Those who have read The Design Matrix might appreciate the significance of these recent observations:
The cobbling together of life from synthetic DNA, scientists and philosophers agree, will be a watershed event, blurring the line between biological and artificial — and forcing a rethinking of what it means for a thing to be alive.
"We're heading into an era where people will be writing DNA programs like the early days of computer programming, but who will own these programs?" asked Drew Endy, a scientist at the Massachusetts Institute of Technology.
"I see a cell as a chassis and power supply for the artificial systems we are putting together," said Tom Knight of MIT, who likes to compare the state of cell biology today to that of mechanical engineering in 1864. That is when the United States began to adopt standardized thread sizes for nuts and bolts, an advance that allowed the construction of complex devices from simple, interchangeable parts.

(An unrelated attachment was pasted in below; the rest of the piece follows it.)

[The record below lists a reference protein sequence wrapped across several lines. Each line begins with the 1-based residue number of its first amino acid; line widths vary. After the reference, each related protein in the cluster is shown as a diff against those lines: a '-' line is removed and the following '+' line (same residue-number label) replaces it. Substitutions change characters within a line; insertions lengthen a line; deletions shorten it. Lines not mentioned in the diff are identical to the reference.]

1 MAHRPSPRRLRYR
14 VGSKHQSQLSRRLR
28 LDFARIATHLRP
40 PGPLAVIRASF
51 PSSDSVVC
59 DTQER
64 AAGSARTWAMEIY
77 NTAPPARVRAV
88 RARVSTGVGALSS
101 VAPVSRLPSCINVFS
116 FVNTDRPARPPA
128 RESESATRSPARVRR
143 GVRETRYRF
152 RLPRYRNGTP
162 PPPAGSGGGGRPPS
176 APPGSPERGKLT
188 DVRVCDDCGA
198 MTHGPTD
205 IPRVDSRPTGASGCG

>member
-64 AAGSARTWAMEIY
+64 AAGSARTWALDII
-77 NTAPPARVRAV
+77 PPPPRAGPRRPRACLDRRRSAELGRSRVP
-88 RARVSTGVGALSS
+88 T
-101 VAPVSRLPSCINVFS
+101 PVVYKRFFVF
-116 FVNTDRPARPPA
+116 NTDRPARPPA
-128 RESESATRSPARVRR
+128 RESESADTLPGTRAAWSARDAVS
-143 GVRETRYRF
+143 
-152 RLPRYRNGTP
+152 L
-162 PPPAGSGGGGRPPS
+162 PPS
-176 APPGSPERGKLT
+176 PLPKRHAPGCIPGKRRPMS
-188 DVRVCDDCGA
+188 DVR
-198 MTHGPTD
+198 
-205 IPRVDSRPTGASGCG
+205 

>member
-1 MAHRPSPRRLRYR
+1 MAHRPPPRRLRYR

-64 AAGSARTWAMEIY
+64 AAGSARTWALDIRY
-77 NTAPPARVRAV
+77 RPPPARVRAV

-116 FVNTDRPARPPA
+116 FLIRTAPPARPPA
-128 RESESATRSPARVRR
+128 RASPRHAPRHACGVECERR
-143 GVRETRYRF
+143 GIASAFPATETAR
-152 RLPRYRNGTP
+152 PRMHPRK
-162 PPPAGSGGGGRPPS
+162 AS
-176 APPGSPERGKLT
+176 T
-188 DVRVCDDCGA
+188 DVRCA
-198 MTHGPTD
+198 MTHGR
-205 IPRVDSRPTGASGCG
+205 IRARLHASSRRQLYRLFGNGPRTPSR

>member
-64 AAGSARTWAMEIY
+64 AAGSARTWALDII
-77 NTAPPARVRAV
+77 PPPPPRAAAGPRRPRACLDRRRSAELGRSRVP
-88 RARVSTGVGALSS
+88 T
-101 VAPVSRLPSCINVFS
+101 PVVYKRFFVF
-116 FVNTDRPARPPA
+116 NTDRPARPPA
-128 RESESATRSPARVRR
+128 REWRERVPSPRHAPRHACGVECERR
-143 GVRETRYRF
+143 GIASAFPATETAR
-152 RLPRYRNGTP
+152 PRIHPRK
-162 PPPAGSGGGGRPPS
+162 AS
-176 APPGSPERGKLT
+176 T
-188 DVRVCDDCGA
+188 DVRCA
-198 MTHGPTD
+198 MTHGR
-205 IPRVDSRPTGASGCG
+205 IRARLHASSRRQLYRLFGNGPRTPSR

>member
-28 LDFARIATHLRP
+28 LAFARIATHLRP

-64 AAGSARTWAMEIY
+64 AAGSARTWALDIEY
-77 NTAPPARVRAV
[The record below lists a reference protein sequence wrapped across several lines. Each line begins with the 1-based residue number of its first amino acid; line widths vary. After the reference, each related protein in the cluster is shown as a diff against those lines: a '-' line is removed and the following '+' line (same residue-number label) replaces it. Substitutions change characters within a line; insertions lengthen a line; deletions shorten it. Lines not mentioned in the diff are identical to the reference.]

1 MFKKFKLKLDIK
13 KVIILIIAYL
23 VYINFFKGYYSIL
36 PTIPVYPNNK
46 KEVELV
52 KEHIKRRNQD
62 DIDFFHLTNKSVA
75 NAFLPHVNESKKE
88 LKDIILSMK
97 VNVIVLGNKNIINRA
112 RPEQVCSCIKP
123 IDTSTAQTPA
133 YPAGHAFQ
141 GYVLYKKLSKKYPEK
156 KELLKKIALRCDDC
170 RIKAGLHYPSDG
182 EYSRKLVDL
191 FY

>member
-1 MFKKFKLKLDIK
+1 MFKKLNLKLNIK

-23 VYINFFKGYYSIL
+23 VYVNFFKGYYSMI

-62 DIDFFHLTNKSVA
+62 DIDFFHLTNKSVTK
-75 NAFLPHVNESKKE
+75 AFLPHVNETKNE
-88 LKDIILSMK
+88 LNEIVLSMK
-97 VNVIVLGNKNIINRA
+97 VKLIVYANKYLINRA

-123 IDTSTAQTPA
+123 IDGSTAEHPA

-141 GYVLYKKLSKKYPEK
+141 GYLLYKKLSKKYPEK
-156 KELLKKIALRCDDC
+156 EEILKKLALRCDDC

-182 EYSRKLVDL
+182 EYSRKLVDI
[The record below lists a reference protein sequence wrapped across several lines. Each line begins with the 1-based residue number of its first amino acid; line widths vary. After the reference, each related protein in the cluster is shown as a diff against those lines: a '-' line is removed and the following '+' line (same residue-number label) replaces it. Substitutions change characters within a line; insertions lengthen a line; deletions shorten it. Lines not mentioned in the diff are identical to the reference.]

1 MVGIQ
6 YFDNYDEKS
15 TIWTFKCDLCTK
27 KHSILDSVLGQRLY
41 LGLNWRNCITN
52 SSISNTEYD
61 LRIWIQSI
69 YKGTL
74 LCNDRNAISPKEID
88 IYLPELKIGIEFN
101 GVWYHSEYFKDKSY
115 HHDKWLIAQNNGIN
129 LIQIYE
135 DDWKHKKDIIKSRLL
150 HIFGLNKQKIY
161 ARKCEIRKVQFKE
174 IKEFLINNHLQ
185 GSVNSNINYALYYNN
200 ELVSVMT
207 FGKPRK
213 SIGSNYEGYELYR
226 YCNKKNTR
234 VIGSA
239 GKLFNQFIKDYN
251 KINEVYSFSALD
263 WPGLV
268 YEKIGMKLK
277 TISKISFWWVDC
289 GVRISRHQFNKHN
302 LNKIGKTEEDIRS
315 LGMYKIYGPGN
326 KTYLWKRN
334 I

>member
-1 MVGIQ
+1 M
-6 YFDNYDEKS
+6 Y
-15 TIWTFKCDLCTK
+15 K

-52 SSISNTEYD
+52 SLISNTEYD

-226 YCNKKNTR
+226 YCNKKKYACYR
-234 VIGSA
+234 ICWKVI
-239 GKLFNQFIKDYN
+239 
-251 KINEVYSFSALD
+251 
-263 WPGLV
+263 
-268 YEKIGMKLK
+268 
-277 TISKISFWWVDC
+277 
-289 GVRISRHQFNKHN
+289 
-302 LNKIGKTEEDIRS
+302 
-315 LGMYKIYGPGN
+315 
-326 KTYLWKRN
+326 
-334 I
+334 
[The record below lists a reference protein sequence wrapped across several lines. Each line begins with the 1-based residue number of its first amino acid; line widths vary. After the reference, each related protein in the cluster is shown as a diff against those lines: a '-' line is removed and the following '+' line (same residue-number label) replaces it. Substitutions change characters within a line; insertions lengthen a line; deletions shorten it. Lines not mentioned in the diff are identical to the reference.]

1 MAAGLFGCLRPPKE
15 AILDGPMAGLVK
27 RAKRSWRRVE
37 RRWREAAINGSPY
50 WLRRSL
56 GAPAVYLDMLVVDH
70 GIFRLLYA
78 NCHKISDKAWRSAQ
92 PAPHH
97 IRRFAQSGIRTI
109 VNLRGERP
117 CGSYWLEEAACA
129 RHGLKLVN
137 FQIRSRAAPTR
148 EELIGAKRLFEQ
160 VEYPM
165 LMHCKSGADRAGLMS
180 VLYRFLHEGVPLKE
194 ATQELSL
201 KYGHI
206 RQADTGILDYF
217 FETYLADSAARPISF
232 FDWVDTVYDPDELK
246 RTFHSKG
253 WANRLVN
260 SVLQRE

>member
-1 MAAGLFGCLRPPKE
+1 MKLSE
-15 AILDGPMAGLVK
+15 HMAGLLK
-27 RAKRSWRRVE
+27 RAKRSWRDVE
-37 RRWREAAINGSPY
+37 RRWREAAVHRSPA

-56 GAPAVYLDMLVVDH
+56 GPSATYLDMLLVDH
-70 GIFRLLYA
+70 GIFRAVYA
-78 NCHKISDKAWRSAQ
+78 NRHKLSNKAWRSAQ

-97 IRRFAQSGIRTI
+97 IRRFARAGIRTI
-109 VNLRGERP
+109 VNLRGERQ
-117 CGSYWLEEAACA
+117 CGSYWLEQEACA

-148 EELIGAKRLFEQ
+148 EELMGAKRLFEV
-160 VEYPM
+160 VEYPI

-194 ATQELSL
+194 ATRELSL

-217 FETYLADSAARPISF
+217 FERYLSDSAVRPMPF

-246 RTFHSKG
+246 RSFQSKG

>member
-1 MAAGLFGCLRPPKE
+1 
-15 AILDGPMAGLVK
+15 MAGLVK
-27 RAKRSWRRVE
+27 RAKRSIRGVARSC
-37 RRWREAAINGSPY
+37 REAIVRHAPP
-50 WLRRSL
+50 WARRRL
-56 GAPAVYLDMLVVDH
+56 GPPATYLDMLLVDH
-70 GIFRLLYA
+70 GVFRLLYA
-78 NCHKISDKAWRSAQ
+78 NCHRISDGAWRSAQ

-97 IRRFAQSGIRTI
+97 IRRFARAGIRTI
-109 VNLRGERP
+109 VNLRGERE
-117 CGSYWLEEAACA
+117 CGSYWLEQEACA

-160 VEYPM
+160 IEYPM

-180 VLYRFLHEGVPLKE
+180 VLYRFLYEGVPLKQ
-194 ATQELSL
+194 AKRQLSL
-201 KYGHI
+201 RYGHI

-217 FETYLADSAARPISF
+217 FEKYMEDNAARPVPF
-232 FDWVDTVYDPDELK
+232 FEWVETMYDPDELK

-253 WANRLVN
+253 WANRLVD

If biology is to morph into an engineering discipline, it is going to need similarly standardized parts, Knight said. So he and colleagues have started a collection of hundreds of interchangeable genetic components they call BioBricks, which students and others are already popping into cells like Lego pieces.